Thoughts On Algorithms, Geometry etc...

Tuesday, June 14, 2016

Non-Congruent Tiling - an Ongoing Story

News Update: Dirk Frettloh has written a preprint on some interesting fresh work of his and consolidating whatever is known on the non-congruent equipartition problem here:

Recording some speculations and thoughts on similar lines:

1. It appears that a plane cannot be tiled by mutually non-congruent, equal area rectangles if the following constraint is applied: The thinnest of the rectangles has length less than twice its thickness. The proof for this goes on similar lines to the proof that with near equilateral triangles all with same area and perimeter, the plane cannot be tiled (mentioned in an earlier post). One is not sure if relaxing the constraint partially (ie with some upper bound on the length to width ratio) will enable such a tiling.

2. Can the plane be tiled with non congruent right triangles all of the same area? (With equal area rectangles, one can have spiral arrangements; with right triangles, one is not sure)

3. Can the plane be tiled with non congruent right triangles all with the same hypotenuse (ie all those right triangles inscribable in the same semi circle)? Can one manage with non congruent triangles with same area and same longest side?

4. Can the plane be tiled with equilateral triangles, all of different sizes? More generally, can a plane be tiled by non congruent but mutually similar triangles? These questions let go of the equal area requirement.

Note 1: As was mentioned in an earlier post (, is is not very hard to tile the plane with squares all of different sizes. Method: a way to dissect a square into 21 squares all of different sizes is known. Do this to a unit square, then along side this dissected unit square, patch another unit square, then build outwards a Fibonacci spiral of squares of increasing size. Of course, this will need arbitrarily large squares. See the Wiki article on 'squaring the square' for details.

It looks very likely that *any* such tiling of the plane with unequal squares has to have either arbitrarily large or arbitrarily small squares - even if we use squares of irrational side. Not sure of this! At least as shown in the Wiki article mentioned above, we can have a lower bound on the size of the squares used.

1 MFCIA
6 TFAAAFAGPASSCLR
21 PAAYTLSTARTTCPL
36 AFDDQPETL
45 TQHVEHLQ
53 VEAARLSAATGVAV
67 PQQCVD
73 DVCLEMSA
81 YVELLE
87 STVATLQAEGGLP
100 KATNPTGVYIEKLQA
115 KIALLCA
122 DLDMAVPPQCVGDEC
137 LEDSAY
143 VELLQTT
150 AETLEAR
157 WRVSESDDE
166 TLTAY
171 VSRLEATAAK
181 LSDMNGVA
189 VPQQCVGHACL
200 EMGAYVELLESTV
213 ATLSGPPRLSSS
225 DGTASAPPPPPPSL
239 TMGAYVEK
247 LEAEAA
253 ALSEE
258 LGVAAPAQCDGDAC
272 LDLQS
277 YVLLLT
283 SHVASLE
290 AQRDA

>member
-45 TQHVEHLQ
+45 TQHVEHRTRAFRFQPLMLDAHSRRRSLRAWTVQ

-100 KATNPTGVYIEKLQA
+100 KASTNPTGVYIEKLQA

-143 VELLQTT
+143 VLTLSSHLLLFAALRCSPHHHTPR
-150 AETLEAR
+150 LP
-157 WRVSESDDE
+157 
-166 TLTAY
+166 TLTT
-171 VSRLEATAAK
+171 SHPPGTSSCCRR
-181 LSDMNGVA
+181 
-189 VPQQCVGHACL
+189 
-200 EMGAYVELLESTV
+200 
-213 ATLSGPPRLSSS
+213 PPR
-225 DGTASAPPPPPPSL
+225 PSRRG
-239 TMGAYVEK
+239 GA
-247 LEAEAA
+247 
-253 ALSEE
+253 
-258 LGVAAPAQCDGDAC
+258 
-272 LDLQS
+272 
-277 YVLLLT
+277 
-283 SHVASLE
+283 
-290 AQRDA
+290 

Note 2: With equilateral triangles, such a tiling seems doable but unlike in the square case, a lower bound on the size of the tiles may not exist. Not sure!

5. CAn the plane be filled with rectangles none of which share either dimension? This appears doable with spiral arrangements starting with a Blanche dissection. But then, what is one wants some upper bound on the length to width ratio?

Shall update this page as answers come up...

Thursday, January 07, 2016

Tiling - Grading Non-Tiles

Basic intent: In addition to classifying polygons as those that can tile the plane and those that cannot, further probe the non-tiles and grade them in their ability to progress towards a full tiling.

I recently came to know about the Heesch problem. Basic question: which are polygons that can neatly surround themselves with copies but fail to tile the entire plane? Generalization: Which polygons can surround themselves 2,3, n times but fail to tile the plane? The number of 'coronas' a polygon can form around itself with copies of itself is its Heesch number.